‘I have finally freed myself from the sticky medium of paint, and am working directly with light itself’, Man Ray wrote in 1922, announcing his discovery of ‘rayographs’.
Man Ray made rayographs by placing objects directly on, or close to, light-sensitive paper, which was then briefly exposed to light. He was not the first to use this process, but he mastered its effects and was proud enough of the technique to brand it after his own name.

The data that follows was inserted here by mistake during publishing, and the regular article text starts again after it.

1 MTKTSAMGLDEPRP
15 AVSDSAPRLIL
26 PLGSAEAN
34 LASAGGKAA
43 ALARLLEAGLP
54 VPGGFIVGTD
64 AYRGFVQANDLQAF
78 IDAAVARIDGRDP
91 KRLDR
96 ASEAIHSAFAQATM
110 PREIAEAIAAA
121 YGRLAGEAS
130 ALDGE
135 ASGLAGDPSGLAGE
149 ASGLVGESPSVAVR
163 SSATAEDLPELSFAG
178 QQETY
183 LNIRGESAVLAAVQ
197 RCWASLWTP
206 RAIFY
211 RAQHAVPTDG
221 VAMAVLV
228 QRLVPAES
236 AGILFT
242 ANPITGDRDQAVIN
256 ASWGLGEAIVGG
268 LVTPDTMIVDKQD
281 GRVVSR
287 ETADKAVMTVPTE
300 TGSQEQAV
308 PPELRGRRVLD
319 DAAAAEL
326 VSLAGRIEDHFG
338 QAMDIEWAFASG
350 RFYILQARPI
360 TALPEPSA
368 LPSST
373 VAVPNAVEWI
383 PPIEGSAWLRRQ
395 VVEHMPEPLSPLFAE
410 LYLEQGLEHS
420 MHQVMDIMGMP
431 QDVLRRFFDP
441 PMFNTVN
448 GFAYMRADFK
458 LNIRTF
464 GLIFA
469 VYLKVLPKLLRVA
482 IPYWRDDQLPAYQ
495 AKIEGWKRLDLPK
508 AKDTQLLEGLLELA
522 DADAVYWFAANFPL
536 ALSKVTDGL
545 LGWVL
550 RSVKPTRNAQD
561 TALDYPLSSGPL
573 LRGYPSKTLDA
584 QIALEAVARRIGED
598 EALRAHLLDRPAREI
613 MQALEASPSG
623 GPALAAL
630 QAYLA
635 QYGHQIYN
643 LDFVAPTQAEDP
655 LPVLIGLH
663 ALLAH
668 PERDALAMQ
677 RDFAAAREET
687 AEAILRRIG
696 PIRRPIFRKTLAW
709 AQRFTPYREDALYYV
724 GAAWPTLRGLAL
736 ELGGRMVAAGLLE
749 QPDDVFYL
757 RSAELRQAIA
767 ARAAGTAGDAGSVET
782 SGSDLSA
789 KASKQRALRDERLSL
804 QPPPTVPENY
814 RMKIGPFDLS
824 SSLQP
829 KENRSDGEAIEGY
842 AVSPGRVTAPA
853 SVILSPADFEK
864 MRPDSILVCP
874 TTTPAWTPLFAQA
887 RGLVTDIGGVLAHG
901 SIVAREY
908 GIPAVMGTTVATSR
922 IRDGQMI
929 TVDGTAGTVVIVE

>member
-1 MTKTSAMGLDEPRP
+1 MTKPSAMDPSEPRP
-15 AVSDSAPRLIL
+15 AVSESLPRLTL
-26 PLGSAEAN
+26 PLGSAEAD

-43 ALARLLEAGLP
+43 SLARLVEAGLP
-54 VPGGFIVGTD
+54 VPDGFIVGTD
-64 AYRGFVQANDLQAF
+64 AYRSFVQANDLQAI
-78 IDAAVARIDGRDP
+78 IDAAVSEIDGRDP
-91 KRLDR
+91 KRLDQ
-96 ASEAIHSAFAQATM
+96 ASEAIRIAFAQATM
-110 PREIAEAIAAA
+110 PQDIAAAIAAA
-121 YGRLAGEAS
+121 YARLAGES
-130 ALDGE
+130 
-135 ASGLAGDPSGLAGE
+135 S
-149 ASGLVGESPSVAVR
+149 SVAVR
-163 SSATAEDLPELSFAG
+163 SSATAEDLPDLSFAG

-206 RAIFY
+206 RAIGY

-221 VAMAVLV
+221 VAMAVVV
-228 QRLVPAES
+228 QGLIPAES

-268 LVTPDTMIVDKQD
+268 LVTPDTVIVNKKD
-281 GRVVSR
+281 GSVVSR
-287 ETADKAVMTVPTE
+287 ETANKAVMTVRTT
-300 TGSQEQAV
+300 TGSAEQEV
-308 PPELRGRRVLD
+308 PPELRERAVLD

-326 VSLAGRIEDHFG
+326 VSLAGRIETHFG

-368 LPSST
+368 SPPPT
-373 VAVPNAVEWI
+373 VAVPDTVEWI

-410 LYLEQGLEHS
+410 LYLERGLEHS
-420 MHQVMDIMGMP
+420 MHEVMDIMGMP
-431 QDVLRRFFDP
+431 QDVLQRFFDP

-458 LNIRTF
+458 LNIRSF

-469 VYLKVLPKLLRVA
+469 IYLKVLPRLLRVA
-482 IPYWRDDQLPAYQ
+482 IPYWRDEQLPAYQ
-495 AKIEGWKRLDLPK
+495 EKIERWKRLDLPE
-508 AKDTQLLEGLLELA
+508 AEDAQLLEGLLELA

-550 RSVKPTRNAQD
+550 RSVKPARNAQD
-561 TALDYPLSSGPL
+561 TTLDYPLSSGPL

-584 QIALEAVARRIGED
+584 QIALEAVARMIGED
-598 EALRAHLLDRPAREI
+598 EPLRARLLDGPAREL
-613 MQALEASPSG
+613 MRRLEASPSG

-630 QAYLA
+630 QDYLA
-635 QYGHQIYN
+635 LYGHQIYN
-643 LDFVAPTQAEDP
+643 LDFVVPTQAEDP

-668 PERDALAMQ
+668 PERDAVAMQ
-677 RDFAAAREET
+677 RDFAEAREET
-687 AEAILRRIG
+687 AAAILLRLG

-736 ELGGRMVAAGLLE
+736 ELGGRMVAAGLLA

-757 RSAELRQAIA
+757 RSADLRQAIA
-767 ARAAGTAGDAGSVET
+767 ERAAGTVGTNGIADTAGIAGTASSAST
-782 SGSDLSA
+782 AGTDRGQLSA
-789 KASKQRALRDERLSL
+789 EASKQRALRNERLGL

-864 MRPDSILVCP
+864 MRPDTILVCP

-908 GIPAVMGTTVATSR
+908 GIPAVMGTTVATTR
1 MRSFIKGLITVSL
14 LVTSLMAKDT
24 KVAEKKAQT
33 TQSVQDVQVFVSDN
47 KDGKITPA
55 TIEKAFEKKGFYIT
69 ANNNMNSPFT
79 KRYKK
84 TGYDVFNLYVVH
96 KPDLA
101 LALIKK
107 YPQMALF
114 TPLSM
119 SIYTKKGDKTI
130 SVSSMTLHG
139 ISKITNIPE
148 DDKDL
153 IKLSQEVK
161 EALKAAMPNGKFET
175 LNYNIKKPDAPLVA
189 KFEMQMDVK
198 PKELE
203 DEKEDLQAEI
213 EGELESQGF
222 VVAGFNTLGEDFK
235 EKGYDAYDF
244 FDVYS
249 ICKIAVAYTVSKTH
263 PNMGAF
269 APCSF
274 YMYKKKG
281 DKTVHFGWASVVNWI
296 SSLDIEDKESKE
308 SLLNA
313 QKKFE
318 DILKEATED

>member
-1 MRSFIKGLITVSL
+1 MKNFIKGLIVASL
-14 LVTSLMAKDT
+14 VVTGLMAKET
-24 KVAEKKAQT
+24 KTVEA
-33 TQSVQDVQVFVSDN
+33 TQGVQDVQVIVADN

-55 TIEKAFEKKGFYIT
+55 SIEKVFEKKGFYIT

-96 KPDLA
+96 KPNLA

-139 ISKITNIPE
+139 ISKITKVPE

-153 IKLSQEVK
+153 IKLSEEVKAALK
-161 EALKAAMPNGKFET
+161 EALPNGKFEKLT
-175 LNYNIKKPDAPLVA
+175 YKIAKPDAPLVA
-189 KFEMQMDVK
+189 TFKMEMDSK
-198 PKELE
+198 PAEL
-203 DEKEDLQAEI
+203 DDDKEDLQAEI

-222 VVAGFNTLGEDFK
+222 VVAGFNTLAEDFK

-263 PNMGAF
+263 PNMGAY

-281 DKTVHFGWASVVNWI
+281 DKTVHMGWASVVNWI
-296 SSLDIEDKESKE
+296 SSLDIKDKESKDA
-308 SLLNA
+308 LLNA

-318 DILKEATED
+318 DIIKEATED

The procedure allowed Man Ray to produce images simply by controlling the direction and intensity of light. It also challenged the traditional value attached to the ‘touch’ of the artist in a way that paralleled Duchamp’s readymades.